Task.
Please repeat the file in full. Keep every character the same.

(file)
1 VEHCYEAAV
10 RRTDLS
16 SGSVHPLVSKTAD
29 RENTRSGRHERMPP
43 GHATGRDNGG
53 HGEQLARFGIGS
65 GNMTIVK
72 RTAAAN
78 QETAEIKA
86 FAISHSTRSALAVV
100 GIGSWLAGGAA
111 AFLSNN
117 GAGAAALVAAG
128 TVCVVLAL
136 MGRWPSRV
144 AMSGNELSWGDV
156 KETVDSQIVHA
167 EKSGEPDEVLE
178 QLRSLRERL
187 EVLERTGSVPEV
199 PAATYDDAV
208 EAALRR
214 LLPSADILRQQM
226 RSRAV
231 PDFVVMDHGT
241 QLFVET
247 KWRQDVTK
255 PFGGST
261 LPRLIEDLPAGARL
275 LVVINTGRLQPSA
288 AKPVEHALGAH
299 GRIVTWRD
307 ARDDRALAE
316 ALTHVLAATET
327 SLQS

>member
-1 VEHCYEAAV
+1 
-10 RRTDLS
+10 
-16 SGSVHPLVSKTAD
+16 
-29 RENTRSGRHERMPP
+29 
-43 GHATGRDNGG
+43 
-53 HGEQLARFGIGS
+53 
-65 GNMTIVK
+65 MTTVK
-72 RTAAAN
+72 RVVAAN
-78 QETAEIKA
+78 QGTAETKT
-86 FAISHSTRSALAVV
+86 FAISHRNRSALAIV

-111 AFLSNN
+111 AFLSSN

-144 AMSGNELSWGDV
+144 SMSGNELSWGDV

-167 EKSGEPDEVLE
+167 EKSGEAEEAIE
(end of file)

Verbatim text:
1 VEHCYEAAV
10 RRTDLS
16 SGSVHPLVSKTAD
29 RENTRSGRHERMPP
43 GHATGRDNGG
53 HGEQLARFGIGS
65 GNMTIVK
72 RTAAAN
78 QETAEIKA
86 FAISHSTRSALAVV
100 GIGSWLAGGAA
111 AFLSNN
117 GAGAAALVAAG
128 TVCVVLAL
136 MGRWPSRV
144 AMSGNELSWGDV
156 KETVDSQIVHA
167 EKSGEPDEVLE
178 QLRSLRERL
187 EVLERTGSVPEV
199 PAATYDDAV
208 EAALRR
214 LLPSADILRQQM
226 RSRAV
231 PDFVVMDHGT
241 QLFVET
247 KWRQDVTK
255 PFGGST
261 LPRLIEDLPAGARL
275 LVVINTGRLQPSA
288 AKPVEHALGAH
299 GRIVTWRD
307 ARDDRALAE
316 ALTHVLAATET
327 SLQS

>member
-1 VEHCYEAAV
+1 
-10 RRTDLS
+10 
-16 SGSVHPLVSKTAD
+16 
-29 RENTRSGRHERMPP
+29 
-43 GHATGRDNGG
+43 
-53 HGEQLARFGIGS
+53 
-65 GNMTIVK
+65 MTTVK
-72 RTAAAN
+72 RVVAAN
-78 QETAEIKA
+78 QGTAETKT
-86 FAISHSTRSALAVV
+86 FAISHRNRSALAIV

-111 AFLSNN
+111 AFLSSN

-144 AMSGNELSWGDV
+144 SMSGNELSWGDV

-167 EKSGEPDEVLE
+167 EKSGEAEEAIE